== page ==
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    You've only been out of school a year, keep with it. A few more years of technical experience and you'll be able to go anywhere. Hirers just don't want inexperienced people ;) You'll be able to leave soon, I had to do crap that wasn't my job when I was starting out too.
     
  7. HotForHoney

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    For someone asking for opinions, you seem harsh on the ones who offered them. It's almost if you wanted people to agree with you.

    If you don't feel qualified doing the other job, you should discuss that with your boss. Otherwise, I think you should be happy you have a job. Job descriptions change over time. If my boss told me he wanted me to stand holding an apple for 8 hours I would if it meant I had a job.

    If you think it's so easy to go get another job, quit and get another job.
     
  8. Plate

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    My position is this; if they can get you to do just a few things outside you job description, then they'll have you responsible for more. Then you'll be staying over to complete the work, then then then. . .. . Where do you stop? When an employer has you jumping through hoops, getting to work before breakfast and staying til late in the night? Do you pull your bosses shoes off and massage his stinky feet too? Just because the American politicians sold out the American worker and unemployment is common place, do we need to do what ever they say? How much do we give up? Are we to all be slaves at minimum wage, renting because we've all lost our houses, walking because we've all lost our cars to the repo man? When and where do we say, " that's not my job, I was hired to do this"
     
  9. SWOJLO

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    I'm with Dogooder and 12BB for the most part on this. I also employ quite a few people. Running a firm involves managing people which is mostly matching tasks to skills. Everybody within the firm trusts and relies on my decisions and guidance for their livelihoods as well as the overall strength of the company. That's how I've earned my leadership roll. I don't know anything about your employer and I never will but I know how long people with your attitude have lasted working for me and those of us left in my business are better off today as a group than we would be if I had kept them.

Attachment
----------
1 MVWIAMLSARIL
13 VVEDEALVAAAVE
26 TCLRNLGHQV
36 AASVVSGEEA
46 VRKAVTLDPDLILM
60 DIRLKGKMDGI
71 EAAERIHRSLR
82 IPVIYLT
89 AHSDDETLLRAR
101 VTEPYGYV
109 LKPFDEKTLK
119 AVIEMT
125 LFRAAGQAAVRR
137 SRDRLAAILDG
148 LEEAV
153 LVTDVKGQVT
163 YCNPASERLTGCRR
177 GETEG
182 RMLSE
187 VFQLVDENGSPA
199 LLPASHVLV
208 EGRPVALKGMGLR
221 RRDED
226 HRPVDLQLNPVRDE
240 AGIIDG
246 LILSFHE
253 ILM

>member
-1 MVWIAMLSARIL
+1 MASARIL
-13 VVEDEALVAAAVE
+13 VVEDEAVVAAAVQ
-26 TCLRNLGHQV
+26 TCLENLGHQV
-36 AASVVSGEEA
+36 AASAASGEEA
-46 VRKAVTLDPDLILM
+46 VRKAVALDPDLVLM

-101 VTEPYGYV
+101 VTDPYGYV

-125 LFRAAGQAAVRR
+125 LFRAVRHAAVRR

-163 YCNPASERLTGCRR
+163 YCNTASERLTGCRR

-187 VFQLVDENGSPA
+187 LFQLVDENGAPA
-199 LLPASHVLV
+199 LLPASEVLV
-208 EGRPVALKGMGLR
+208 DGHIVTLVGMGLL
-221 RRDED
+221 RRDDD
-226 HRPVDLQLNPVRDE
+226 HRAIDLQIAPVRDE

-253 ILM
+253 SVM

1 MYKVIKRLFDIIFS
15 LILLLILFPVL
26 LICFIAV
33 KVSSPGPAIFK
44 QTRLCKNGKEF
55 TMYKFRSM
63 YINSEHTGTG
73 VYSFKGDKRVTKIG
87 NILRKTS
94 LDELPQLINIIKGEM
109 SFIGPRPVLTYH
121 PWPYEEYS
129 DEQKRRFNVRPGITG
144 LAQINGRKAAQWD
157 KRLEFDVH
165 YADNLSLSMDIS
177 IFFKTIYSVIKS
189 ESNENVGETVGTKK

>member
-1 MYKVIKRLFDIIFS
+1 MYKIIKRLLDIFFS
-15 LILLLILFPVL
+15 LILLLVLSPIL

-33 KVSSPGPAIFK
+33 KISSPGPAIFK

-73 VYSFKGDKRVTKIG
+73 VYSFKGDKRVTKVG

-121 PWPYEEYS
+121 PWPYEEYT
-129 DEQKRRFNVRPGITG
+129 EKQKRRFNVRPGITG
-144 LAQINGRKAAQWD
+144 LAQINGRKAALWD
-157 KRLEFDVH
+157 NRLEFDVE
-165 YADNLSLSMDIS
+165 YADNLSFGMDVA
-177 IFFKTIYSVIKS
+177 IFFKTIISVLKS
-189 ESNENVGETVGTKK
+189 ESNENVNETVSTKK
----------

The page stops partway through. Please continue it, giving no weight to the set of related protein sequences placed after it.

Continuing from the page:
You asked for honest opinions and got one from Dogooder. Take it for what it is and don't get bent out of shape over it or just don't ask for it. I'm pretty sure you and I are never going to agree on much. However, I will at least listen to your point of view and try to learn from it. Learn how to either deal with you or possibly change my opinion and agree with you. I think the world needs a lot more of that.
     
  10. surreal_thoughts

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    I've got 11 years of experience in my current field...I'm trying to get out of it and into the one I went to school for and get into a new career field that is a more interesting line of work and rewarding. It's tough though when you have 11 years of architecture/engineering experience and you want to transition into criminal justice or behavioral health.
     
  11. ninja08hippie

    ninja08hippie Official SF Hugger
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    What is the point of signing a contract with a written job description then? It's just a formality in the US?

    I'm not bent out of shape that some people think jobs are whatever the boss tells you, I got bent out of shape when he started calling me a lazy prima donna. I just thought a contract was supposed to be honored both ways, I don't know what that's considered lazy. I always would consider making someone do two jobs for the salary of one is exploitation.
     
    #11 ninja08hippie, Oct 30, 2013
    Last edited: Oct 30, 2013
  12. Plate

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    What they are saying is that you're suppose to honor the contract but the boss can do whatever they want because, "jobs are hard to find" so anyone should be lucky to be taken advantage of by their boss. What they mean is if he tells you tomorrow your job now includes making his morning coffee, shining his shoes and giving him a blowjob, well hell, be glad you got a job. If he tells you, take this package down the street to the guy in the black sedan, don't ask what the hell it is, just be glad you got a job.
     
  13. Country_Lily

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    Job positions evolve over time and maybe they want to see if you can do it and then they may offer you a promotion of some sort. I'd do it for a little bit to show them how good I was but only if I felt capable of doing what they ask and then I would ask to renegotiate my position description and pay. Though it sounds like to me you don't feel qualified to do what they are asking so just tell them you would like more training before doing the extra work they are asking of you perhaps??